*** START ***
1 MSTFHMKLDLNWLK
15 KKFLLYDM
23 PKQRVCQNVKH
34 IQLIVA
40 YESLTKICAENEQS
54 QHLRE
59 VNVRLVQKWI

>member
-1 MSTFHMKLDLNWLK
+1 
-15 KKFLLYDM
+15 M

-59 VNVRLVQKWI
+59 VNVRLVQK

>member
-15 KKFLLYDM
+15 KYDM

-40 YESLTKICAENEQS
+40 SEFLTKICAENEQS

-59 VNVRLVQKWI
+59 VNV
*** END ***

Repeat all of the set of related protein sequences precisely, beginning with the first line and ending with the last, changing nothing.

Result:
1 MSTFHMKLDLNWLK
15 KKFLLYDM
23 PKQRVCQNVKH
34 IQLIVA
40 YESLTKICAENEQS
54 QHLRE
59 VNVRLVQKWI

>member
-1 MSTFHMKLDLNWLK
+1 
-15 KKFLLYDM
+15 M

-59 VNVRLVQKWI
+59 VNVRLVQK

>member
-15 KKFLLYDM
+15 KYDM

-40 YESLTKICAENEQS
+40 SEFLTKICAENEQS

-59 VNVRLVQKWI
+59 VNV